The email opt-in or subscribe form on your website is crucial when you are building up your database, and can help your marketing efforts at a later stage.

The information you can capture here on customer preferences can help make your email marketing more effective and relevant to consumers.

Here are some tips on how: 

Make the sign-up page / link easy to find

Including a link to email opt-in on every page is a good idea. Don’t make customers search for it.

M&S has a link to subscribe on every page, though it is at the bottom so perhaps could be more prominent:

M&S email link

Don’t ask for too much information

While it is important to get some useful information from subscribers to help make your emails more relevant to customers, be careful not to make the form too long.

Make customers fill in too many details and some will simply give up on the idea. M&S has the right idea, with just a few fields to fill in:

M&S email opt-in form

Make sure you get enough information

While you shouldn’t annoy subscribers by asking for too much information, it’s important to get the right information to help you to target your emails.

Next, while it displays the email sign up option prominently, asks for no details apart from the email address, so it is missing the chance to get some valuable data from subscribers:

Next email opt-in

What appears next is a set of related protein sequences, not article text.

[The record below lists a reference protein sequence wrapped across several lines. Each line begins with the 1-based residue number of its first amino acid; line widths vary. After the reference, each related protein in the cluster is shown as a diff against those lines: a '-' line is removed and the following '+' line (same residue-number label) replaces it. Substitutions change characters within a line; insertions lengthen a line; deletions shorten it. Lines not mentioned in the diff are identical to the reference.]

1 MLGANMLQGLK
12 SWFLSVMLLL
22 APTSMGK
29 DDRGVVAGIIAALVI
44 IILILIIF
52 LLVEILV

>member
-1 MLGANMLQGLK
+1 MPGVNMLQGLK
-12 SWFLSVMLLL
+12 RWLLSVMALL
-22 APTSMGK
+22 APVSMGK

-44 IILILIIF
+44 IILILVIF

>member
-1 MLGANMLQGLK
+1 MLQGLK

Explain the benefits of subscribing

Give customers a reason to take the time to enter their details and sign up for emails. This may be discounts on their shopping, being the first to find out about new products, and so on.

Find out preferred frequency

Subscribers can get annoyed when they receive too many emails, and may start to simply ignore emails, unsubscribe, or mark them as spam.

To avoid this, you can ask customers how often they want to receive marketing emails and newsletters so you can find the correct frequency for each customer.

Send a welcome message

Once people have signed up, it’s a good idea to send them an email to confirm the subscription and ask them to add your address to their email safe sender list, to avoid your emails going straight to the spam folder.

Related research:

Email Marketing Briefing – March 2008

Email Marketing Industry Census 2008

Related stories:

Beyond opens and clicks: why it’s time for new email metrics

Putting customers in charge of your communications